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Hindu Honor Killings? Yes, In India

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Posted on June 29 2010 9:00 am
Phyllis Chesler is an Emerita Professor of Psychology and Women's Studies at City University of New York. For extended biography visit The Phyllis Chesler Organization.

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Asha Saini,19, was electrocuted in an honor killing. Her uncle and father are under arrest.

Over the last six weeks, a spate of articles about Hindu honor (or “honour”) killings began appearing in the Indian and British media. I had arranged to receive Google alerts for honor killings; only recently did I add the British way of spelling the word: “honour.”

Initially, I was very surprised. Why? First, because honor killings occur quite rarely in the Indian diaspora in the West.  See my latest study in Middle East Quarterly. In North America and Europe, Hindus committed only 3% of the honor killings.

I was also surprised to read about many Hindu honor killings because Hindu human rights activists, whom I had queried, hotly denied that Hindus ever commit honor/honour killings.  When I pressed one such gentleman, he insisted that “anyone who says Hindus do this is a Marxist or a Muslim troublemaker.”

Nevertheless, according to the Indian media, at least ten separate cases of suspected honor killings either took place—the bodies of 16 victims were discovered—or arrests were finally made in June 2010 alone. More than one family member, often two to three relatives (a father, brother, uncle, grandmother, mother) or the village council (khap panchayat) were arrested as conspirators or murderers. Five male and female couples (ten victims) were killed while together; three killings were women-only; one killing was male-only.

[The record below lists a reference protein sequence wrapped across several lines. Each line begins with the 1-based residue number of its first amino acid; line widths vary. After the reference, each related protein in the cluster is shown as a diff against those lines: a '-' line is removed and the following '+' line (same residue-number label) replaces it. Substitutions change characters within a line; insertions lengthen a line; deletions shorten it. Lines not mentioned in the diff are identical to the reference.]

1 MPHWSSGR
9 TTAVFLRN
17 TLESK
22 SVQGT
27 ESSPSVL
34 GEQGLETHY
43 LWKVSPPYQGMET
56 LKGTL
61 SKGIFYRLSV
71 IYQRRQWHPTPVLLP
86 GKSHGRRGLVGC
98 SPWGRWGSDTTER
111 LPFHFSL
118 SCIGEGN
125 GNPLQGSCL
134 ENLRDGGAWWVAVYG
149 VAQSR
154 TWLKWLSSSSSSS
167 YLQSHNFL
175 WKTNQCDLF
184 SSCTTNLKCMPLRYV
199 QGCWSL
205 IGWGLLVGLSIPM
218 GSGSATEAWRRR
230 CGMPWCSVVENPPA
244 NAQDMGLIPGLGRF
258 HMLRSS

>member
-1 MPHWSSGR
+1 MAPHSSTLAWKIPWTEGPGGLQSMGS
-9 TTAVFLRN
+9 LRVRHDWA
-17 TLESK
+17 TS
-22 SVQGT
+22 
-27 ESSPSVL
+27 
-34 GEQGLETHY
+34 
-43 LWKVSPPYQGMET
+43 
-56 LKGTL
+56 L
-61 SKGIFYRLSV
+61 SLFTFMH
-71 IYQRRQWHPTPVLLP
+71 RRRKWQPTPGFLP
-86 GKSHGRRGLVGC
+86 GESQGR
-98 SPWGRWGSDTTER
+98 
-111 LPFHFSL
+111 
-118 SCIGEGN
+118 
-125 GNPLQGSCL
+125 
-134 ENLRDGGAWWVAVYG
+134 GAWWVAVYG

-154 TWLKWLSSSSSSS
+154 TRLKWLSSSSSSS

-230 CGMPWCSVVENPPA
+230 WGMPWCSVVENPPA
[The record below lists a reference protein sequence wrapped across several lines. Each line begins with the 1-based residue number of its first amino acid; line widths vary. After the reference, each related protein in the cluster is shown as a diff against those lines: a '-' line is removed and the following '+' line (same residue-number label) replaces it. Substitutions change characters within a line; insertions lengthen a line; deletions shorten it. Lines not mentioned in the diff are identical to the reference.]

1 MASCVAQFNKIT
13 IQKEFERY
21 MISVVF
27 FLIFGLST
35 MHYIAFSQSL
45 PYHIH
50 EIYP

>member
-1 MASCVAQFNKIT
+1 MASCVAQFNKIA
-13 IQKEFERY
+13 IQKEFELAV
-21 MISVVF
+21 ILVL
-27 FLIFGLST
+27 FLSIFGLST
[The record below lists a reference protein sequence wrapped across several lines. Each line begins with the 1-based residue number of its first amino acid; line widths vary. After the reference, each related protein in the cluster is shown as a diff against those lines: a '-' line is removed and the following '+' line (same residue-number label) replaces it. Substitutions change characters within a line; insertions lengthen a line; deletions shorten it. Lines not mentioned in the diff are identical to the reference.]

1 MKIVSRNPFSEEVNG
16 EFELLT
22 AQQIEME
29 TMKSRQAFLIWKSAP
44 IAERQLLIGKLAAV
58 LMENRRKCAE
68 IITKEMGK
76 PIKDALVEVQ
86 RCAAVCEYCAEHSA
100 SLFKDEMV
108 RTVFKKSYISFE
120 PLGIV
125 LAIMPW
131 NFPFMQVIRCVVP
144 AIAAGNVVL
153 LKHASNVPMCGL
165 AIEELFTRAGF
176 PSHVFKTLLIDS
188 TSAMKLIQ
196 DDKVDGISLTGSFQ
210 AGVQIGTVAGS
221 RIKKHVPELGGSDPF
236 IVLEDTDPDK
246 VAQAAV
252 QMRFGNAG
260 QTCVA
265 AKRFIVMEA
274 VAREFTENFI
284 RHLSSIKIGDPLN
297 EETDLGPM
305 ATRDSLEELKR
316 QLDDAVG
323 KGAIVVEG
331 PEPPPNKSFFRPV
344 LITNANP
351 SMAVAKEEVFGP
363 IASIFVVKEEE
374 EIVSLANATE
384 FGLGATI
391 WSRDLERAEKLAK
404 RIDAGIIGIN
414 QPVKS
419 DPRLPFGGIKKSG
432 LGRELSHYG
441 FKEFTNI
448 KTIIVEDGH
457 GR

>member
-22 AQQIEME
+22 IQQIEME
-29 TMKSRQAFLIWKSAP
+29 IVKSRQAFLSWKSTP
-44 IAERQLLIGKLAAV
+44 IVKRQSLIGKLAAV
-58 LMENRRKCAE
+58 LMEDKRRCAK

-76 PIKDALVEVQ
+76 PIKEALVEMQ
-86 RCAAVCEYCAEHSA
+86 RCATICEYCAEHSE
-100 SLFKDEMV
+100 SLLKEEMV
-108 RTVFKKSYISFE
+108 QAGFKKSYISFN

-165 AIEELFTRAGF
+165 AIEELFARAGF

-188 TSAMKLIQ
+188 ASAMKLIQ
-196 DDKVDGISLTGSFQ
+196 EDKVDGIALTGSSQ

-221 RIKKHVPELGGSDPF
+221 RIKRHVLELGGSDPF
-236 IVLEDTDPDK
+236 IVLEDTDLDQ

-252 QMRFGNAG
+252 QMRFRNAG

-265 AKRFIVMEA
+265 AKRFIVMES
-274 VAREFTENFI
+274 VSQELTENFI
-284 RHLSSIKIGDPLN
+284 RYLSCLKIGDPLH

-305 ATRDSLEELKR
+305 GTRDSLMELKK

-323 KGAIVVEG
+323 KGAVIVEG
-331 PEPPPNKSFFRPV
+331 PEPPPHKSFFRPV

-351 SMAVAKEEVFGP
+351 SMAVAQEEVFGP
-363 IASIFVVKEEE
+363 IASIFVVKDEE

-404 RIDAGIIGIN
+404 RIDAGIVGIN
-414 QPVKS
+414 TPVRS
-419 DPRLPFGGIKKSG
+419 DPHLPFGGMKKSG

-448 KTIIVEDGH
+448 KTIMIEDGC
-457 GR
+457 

The victims were mainly young and ranged in age from twelve to twenty-four-years old. The motives for killing them did not concern dressing in too western a fashion, refusing to dress in an acceptably customary way, or having unacceptable financial or career ambitions. The motives in all ten cases concerned the family’s need to control marriage and reproduction. The idea of choosing one’s own life partner was viewed as abhorrent, as something that only whores do.

However, in contrast to Muslim practices, these ten Hindu families found it unacceptable, a criminal act, to marry a cousin or someone from the same family or clan. In other words, while some of the honor killings are for marrying someone from a different caste, even the right caste mate might not be acceptable if he lives in the same village or is too closely related to the bride.

These killings are shockingly savage. Young daughters are beaten, even hacked to death—or they are electrocuted.

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